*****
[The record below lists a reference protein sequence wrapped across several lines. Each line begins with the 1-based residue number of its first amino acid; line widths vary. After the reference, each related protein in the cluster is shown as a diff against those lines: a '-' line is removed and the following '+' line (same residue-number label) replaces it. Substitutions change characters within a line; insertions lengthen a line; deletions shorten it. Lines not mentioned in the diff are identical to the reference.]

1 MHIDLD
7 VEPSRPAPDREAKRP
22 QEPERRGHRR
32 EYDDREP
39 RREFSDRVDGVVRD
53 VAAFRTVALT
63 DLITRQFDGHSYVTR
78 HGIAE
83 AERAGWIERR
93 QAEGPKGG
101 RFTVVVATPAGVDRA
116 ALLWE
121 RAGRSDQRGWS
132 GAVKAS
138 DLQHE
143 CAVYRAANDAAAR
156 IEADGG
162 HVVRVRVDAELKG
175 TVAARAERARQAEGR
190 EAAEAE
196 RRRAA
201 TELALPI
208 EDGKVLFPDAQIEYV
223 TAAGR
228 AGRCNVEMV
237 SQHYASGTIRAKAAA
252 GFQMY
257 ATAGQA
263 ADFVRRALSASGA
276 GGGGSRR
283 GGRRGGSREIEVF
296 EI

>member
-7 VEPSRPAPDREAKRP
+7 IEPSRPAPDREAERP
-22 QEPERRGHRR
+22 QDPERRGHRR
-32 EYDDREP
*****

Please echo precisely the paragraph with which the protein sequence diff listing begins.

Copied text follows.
[The record below lists a reference protein sequence wrapped across several lines. Each line begins with the 1-based residue number of its first amino acid; line widths vary. After the reference, each related protein in the cluster is shown as a diff against those lines: a '-' line is removed and the following '+' line (same residue-number label) replaces it. Substitutions change characters within a line; insertions lengthen a line; deletions shorten it. Lines not mentioned in the diff are identical to the reference.]